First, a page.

The Spectrum Experience and Dad's Perspective is an eye opening panel about what its like to be a father raising a child on the autism spectrum. Every parent experiences their child's autism journey uniquely, but there are some common experiences among dad's that we would like to discuss.
Mark Rembert - You make your plans, and you hear God laughing---“Life Changes”, Thomas Rhett
When I think of my biography, I think of this lyric. As a Nashville native and Sewanee graduate, it seemed like I could imagine pretty much what my life would be like. I was living in my hometown, had a job in the golf industry, which was also my passion, and was looking forward to an utterly satisfying life. Then, at age 28, in seemingly perfect health, I developed Type 1 diabetes. Out of nowhere. So I had to change. Weekend beers with my buddies were out, running was in. The way to win at this new challenge was to embrace structure, routine, and predictability. Twelve years later, when our two-year-old son was diagnosed with autism, I came to understand that the life I had taught myself to live as a diabetic had been the best preparation to be Eric’s father that I could have hoped for. Now it’s sixteen years on, and Eric is a rising senior at Hillsboro. His life is full of joy and challenge, and as we begin to come to grips with his adulthood, so is that of his parents.
John Shouse and his wife Janet are parents to three children, including their son Evan, who has autism. John has a strong background in leadership, community development, strategic planning, and team building with a number of local, state, and national nonprofit organizations in the disability community. John served as the president of the Autism Society of Middle Tennessee for 6 years, and for 4 years as a Vice Chair of the national board of the Autism Society of America, where he also served as chair of the national Chapter Development & Advisory Council. He is a past President of The Arc Tennessee, past Chair of the Community Advisory Council for the UCEDD at the Vanderbilt Kennedy Center, on the External Advisory Board for the IDDRC at Vanderbilt Kennedy Center, and as a member of the Tennessee Autism Summit Team. John is a 2003 graduate of Partners In Policymaking Leadership Institute. He has been an active advocate for inclusive educational practices in schools across Tennessee and nationally. He has been a frequent speaker at national and regional conferences on the special issues faced by fathers of children with autism and other disabilities, and also on the joys and challenges of being a grandparent of a child with disabilities. He also has led or facilitated countless workshops on various aspects of leadership and community engagement within disability communities around the country. John was a finalist in 2008 for the Center for Nonprofit Management’s “Nashville Board Member of the Year” award. He is co-author, with Paula Kluth, of The Autism Checklist: A Practical Reference for Parents and Teachers, John Wiley & Sons, 2009. John blogs at http://theverystuff.com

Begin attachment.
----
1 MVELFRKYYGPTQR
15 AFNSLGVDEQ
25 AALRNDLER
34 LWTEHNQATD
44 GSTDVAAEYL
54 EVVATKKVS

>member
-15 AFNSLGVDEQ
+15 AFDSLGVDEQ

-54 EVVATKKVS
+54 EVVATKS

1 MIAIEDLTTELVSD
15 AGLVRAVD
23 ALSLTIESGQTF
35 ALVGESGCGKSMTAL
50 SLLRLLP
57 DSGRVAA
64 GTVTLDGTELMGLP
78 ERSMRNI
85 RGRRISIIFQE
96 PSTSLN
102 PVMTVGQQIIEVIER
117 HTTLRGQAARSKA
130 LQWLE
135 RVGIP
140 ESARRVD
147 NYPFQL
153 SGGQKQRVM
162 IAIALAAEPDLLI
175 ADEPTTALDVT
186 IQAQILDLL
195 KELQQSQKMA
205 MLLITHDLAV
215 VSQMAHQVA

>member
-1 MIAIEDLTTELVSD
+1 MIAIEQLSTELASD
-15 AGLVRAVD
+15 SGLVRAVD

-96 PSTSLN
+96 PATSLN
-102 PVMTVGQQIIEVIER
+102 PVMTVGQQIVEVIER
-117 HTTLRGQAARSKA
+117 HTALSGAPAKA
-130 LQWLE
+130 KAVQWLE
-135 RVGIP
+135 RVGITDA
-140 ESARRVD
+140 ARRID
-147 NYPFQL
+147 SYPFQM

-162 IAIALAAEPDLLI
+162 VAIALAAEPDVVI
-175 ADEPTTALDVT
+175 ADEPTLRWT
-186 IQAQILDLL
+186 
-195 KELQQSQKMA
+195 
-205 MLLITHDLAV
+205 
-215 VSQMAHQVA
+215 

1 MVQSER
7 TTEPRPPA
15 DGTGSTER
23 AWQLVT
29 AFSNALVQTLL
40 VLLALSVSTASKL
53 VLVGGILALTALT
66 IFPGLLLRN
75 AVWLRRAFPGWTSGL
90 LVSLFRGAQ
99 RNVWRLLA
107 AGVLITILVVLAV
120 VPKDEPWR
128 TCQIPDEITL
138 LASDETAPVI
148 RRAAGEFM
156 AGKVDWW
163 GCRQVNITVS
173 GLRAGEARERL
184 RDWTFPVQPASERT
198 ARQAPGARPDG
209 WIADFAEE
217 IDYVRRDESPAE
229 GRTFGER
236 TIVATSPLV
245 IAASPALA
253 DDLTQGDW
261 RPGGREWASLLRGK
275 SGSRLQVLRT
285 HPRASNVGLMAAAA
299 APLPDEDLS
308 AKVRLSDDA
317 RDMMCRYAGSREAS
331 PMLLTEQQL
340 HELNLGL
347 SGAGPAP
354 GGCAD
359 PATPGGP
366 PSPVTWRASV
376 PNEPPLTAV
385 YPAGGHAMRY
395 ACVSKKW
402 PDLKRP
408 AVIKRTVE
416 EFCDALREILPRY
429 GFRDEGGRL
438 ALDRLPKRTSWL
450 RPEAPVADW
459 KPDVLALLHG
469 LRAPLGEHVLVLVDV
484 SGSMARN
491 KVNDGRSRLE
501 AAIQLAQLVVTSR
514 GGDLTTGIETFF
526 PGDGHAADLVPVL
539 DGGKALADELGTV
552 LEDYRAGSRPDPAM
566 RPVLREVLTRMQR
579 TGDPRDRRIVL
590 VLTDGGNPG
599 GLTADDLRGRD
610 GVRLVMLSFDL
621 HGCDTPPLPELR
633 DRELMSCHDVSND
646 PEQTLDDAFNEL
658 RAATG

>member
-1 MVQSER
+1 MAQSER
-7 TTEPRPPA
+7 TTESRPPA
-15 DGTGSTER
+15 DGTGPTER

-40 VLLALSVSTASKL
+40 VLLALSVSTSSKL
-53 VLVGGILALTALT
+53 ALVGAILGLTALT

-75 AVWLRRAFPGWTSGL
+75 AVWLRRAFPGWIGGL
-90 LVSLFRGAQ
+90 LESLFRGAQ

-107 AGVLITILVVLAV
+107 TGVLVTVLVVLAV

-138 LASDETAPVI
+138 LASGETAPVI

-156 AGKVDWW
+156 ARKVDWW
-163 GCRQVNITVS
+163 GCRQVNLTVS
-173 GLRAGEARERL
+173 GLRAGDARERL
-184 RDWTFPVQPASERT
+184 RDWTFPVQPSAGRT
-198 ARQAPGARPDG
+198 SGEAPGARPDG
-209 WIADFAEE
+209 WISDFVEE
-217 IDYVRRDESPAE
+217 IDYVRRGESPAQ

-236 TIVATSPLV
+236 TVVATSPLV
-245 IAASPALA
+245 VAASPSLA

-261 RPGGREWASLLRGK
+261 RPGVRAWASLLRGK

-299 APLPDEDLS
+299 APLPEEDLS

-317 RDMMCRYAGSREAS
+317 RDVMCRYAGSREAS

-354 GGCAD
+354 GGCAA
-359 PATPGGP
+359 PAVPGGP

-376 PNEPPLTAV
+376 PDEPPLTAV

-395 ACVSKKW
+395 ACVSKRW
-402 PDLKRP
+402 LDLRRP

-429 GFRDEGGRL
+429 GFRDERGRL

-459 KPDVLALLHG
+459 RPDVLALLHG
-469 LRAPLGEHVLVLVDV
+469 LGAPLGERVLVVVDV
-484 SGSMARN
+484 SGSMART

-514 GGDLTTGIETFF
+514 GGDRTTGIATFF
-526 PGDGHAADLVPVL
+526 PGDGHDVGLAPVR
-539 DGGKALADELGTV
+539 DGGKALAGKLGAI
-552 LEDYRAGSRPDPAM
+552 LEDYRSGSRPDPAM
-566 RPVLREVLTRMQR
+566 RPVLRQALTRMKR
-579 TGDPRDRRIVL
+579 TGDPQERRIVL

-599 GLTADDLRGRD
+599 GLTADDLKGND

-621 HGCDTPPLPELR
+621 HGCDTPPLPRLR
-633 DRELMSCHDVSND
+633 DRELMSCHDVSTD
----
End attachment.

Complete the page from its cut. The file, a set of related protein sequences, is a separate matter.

Dr. Darrell Gwaltney is the Dean & H. Franklin Paschall Chair of Biblical Studies and Preaching, Ph.D., The Southern Baptist Theological Seminary; M.A., University of Missouri-Kansas City; M.Div., Midwestern Baptist Theological Seminary; B.A., Missouri Baptist College; Additional Studies: Regent's Park College, University of Oxford. Dr. Gwaltney came to Belmont to serve as dean for the College of Theology and Christian Ministry in 2004 and was named the H. Franklin Paschall Chair of Biblical Studies and Preaching in 2012. I also serve as the Director of the Moench Center for Church Leadership. He teaches biblical studies, theology, worship and preaching, and church leadership classes whenever he can get away from the administrative duties of his job as dean. He loves students and conversations with people about faith and life as we think deeply and purposefully about how to be best prepared for the work God has called us to do. In addition to his classroom and administrative responsibilities, Dr. Gwaltney has an active ministry working in local churches. He is an avid St. Louis Cardinals baseball fan, a lover of books, an erstwhile programmer, gardener, and big fan of his wife of 36 years, Donna, his daughter Meghan and her husband, Alvaro, his daughter Jordan, and his son Trey.